With new rules in force in the EU and UK, we gauge how firms can navigate the evolving data landscape
Following the publication of the new EU Standard Contractual Clauses (SCCs) last year and their UK equivalent at the beginning of 2022, any current arrangements for transferring personal data outside of Europe or the UK should be revisited and updated in the coming months.
Background: The new EU model clauses
The new EU SCCs came into force on 27 September 2021 and are applicable to all transfers of personal data from the European Economic Area (EEA) to third countries outside the EEA (EU Restricted Transfers).
To recap, the GDPR prohibits EU Restricted Transfers unless a condition under the GDPR is satisfied. One of these conditions is the use of SCCs which function as a contract ‘pre-approved’ by the European Commission, imposing data protection obligations on both data exporter and importer.
The new EU SCCs have been updated to solve issues in earlier versions. Crucially, they factor in the Schrems II decision, which made clear an additional level of due diligence in the form of a country-specific Data Transfer Impact Assessment (DTIA) needs to be undertaken before any EU Restricted Transfer is made.
The introduction of the new EU standard also means previous Intragroup Data Transfer Agreements (IDTAs) that incorporated old SCCs will need updating, as will any Data Transfer Agreements (DTAs) entered with third parties that incorporate old SCCs. This is because new EU SCCs must be used for all new agreements to legitimise EU Restricted Transfers.
Significantly, old EU SCCs now cannot be used as a valid transfer mechanism for new agreements entered on or after 27 September 2021. As for existing arrangements agreed before 27 September 2021, the old SCCs will remain valid until 27 December 2022. This means all existing agreements relying on the old EU contractual model will need re-papering and replacing with new version ahead of this date.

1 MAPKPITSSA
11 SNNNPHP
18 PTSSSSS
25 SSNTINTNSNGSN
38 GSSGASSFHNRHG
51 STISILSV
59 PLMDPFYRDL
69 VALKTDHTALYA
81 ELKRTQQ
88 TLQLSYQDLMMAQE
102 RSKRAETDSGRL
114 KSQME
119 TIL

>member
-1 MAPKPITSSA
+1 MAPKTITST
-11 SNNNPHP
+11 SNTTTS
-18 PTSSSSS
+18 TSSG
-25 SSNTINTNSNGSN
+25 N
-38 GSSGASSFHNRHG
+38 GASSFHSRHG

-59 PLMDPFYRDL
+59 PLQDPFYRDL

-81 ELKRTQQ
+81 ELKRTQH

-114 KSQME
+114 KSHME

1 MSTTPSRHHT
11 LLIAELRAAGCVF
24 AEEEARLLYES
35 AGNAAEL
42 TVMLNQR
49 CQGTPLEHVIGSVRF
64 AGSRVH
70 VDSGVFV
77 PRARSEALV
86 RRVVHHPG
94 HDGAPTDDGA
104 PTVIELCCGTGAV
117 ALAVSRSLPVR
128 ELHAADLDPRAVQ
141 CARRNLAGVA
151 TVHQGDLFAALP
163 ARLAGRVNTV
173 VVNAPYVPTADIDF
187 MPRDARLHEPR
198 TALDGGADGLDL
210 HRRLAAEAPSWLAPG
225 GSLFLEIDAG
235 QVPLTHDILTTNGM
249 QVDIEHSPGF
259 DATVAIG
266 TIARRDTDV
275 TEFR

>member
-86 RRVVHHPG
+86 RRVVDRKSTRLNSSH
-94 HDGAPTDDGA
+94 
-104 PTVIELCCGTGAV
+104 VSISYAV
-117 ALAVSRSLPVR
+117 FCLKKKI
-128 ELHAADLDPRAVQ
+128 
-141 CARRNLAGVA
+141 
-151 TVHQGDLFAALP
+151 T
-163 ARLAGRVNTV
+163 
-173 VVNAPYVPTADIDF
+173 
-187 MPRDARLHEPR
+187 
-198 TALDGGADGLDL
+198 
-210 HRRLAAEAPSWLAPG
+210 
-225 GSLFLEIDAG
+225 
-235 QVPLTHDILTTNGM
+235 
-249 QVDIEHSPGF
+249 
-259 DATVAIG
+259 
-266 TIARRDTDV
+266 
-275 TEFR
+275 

Practically, this will be relevant to any contractual arrangements lasting beyond December 2022. Further detail concerning this re-papering timeline and some key practical considerations can be found in the linked blogs.
This re-papering exercise will likely involve the re-evaluation of current agreements, training and contracting support to implement data transfer agreements with appropriate iterations of new EU contractual terms on an ongoing basis.
Transferring personal data from the UK
The requirements applied in relation to transferring personal data from the UK to third countries outside the UK/EEA (UK Restricted Transfers) slightly differ from those applied to EU Restricted Transfers and need to be addressed in any updated IDTAs and DTAs. The UK published a finalised version of its own SCCs and a UK addendum to be used in combination with the new EU counterpart at the beginning of this year. The requirement to carry out DTIAs prior to conducting UK Restricted Transfers, however, remains.
Meanwhile, transfers can made from the UK to the EEA without restriction for the time being.
Areas for immediate attention: Data transfer agreements and country-specific impact assessments